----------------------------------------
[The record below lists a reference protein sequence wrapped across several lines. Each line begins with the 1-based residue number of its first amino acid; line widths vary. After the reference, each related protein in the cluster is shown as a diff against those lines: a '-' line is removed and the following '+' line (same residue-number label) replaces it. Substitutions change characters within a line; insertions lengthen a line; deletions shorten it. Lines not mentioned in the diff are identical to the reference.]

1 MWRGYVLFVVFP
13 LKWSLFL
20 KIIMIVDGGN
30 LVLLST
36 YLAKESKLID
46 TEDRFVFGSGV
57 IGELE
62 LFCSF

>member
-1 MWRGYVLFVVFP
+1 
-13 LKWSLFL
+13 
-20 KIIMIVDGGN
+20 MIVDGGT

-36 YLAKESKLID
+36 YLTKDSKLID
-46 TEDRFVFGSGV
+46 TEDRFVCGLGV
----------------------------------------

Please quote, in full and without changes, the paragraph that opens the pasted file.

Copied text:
[The record below lists a reference protein sequence wrapped across several lines. Each line begins with the 1-based residue number of its first amino acid; line widths vary. After the reference, each related protein in the cluster is shown as a diff against those lines: a '-' line is removed and the following '+' line (same residue-number label) replaces it. Substitutions change characters within a line; insertions lengthen a line; deletions shorten it. Lines not mentioned in the diff are identical to the reference.]